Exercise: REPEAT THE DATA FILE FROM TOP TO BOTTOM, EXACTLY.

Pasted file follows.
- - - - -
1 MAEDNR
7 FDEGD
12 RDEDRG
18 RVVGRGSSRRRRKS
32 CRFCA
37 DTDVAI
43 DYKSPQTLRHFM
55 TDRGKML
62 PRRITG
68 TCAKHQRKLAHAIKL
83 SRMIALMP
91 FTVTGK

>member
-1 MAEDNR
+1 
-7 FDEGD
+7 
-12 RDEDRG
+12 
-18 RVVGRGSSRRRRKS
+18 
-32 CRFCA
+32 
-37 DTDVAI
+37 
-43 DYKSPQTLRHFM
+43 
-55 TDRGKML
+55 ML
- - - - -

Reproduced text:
1 MAEDNR
7 FDEGD
12 RDEDRG
18 RVVGRGSSRRRRKS
32 CRFCA
37 DTDVAI
43 DYKSPQTLRHFM
55 TDRGKML
62 PRRITG
68 TCAKHQRKLAHAIKL
83 SRMIALMP
91 FTVTGK

>member
-1 MAEDNR
+1 
-7 FDEGD
+7 
-12 RDEDRG
+12 
-18 RVVGRGSSRRRRKS
+18 
-32 CRFCA
+32 
-37 DTDVAI
+37 
-43 DYKSPQTLRHFM
+43 
-55 TDRGKML
+55 ML